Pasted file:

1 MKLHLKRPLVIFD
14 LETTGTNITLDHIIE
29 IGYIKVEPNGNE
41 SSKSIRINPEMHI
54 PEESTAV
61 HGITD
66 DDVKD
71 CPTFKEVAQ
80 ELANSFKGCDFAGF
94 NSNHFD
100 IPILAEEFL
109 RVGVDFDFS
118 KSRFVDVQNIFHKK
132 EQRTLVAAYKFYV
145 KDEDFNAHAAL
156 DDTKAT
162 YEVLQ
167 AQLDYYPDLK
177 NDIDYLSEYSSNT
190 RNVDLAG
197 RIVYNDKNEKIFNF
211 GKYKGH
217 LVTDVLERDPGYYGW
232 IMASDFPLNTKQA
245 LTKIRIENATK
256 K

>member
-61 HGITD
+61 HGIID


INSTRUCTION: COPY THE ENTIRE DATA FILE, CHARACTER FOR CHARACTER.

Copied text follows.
1 MKLHLKRPLVIFD
14 LETTGTNITLDHIIE
29 IGYIKVEPNGNE
41 SSKSIRINPEMHI
54 PEESTAV
61 HGITD
66 DDVKD
71 CPTFKEVAQ
80 ELANSFKGCDFAGF
94 NSNHFD
100 IPILAEEFL
109 RVGVDFDFS
118 KSRFVDVQNIFHKK
132 EQRTLVAAYKFYV
145 KDEDFNAHAAL
156 DDTKAT
162 YEVLQ
167 AQLDYYPDLK
177 NDIDYLSEYSSNT
190 RNVDLAG
197 RIVYNDKNEKIFNF
211 GKYKGH
217 LVTDVLERDPGYYGW
232 IMASDFPLNTKQA
245 LTKIRIENATK
256 K

>member
-61 HGITD
+61 HGIID